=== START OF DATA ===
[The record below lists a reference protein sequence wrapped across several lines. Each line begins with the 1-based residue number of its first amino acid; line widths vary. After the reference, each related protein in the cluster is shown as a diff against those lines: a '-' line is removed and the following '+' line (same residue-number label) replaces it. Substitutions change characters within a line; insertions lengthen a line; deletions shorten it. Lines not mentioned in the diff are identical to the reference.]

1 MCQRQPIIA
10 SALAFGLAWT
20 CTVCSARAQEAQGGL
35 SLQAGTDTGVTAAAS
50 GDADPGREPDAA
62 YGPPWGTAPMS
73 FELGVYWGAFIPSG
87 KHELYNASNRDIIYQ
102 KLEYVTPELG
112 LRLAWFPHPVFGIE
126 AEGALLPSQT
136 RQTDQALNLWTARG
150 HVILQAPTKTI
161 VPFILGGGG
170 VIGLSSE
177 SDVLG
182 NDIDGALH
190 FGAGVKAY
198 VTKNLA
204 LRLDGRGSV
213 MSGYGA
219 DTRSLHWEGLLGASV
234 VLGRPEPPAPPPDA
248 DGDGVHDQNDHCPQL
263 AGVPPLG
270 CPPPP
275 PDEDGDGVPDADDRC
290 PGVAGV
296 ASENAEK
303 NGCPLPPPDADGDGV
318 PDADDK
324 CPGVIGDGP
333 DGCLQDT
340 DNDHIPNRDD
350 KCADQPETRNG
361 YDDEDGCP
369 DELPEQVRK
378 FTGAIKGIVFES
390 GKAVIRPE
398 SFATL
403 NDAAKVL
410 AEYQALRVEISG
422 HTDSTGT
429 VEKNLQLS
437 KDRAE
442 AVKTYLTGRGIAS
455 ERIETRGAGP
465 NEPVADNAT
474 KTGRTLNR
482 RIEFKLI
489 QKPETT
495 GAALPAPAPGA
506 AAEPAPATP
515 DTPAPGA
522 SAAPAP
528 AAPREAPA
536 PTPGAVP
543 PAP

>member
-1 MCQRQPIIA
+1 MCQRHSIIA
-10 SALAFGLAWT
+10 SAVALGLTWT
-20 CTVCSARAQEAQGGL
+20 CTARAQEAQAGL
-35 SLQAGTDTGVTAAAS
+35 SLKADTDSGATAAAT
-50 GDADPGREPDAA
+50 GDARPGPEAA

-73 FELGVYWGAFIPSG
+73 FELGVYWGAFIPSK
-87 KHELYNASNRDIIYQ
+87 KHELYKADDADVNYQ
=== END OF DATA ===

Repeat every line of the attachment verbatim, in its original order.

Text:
[The record below lists a reference protein sequence wrapped across several lines. Each line begins with the 1-based residue number of its first amino acid; line widths vary. After the reference, each related protein in the cluster is shown as a diff against those lines: a '-' line is removed and the following '+' line (same residue-number label) replaces it. Substitutions change characters within a line; insertions lengthen a line; deletions shorten it. Lines not mentioned in the diff are identical to the reference.]

1 MCQRQPIIA
10 SALAFGLAWT
20 CTVCSARAQEAQGGL
35 SLQAGTDTGVTAAAS
50 GDADPGREPDAA
62 YGPPWGTAPMS
73 FELGVYWGAFIPSG
87 KHELYNASNRDIIYQ
102 KLEYVTPELG
112 LRLAWFPHPVFGIE
126 AEGALLPSQT
136 RQTDQALNLWTARG
150 HVILQAPTKTI
161 VPFILGGGG
170 VIGLSSE
177 SDVLG
182 NDIDGALH
190 FGAGVKAY
198 VTKNLA
204 LRLDGRGSV
213 MSGYGA
219 DTRSLHWEGLLGASV
234 VLGRPEPPAPPPDA
248 DGDGVHDQNDHCPQL
263 AGVPPLG
270 CPPPP
275 PDEDGDGVPDADDRC
290 PGVAGV
296 ASENAEK
303 NGCPLPPPDADGDGV
318 PDADDK
324 CPGVIGDGP
333 DGCLQDT
340 DNDHIPNRDD
350 KCADQPETRNG
361 YDDEDGCP
369 DELPEQVRK
378 FTGAIKGIVFES
390 GKAVIRPE
398 SFATL
403 NDAAKVL
410 AEYQALRVEISG
422 HTDSTGT
429 VEKNLQLS
437 KDRAE
442 AVKTYLTGRGIAS
455 ERIETRGAGP
465 NEPVADNAT
474 KTGRTLNR
482 RIEFKLI
489 QKPETT
495 GAALPAPAPGA
506 AAEPAPATP
515 DTPAPGA
522 SAAPAP
528 AAPREAPA
536 PTPGAVP
543 PAP

>member
-1 MCQRQPIIA
+1 MCQRHSIIA
-10 SALAFGLAWT
+10 SAVALGLTWT
-20 CTVCSARAQEAQGGL
+20 CTARAQEAQAGL
-35 SLQAGTDTGVTAAAS
+35 SLKADTDSGATAAAT
-50 GDADPGREPDAA
+50 GDARPGPEAA

-73 FELGVYWGAFIPSG
+73 FELGVYWGAFIPSK
-87 KHELYNASNRDIIYQ
+87 KHELYKADDADVNYQ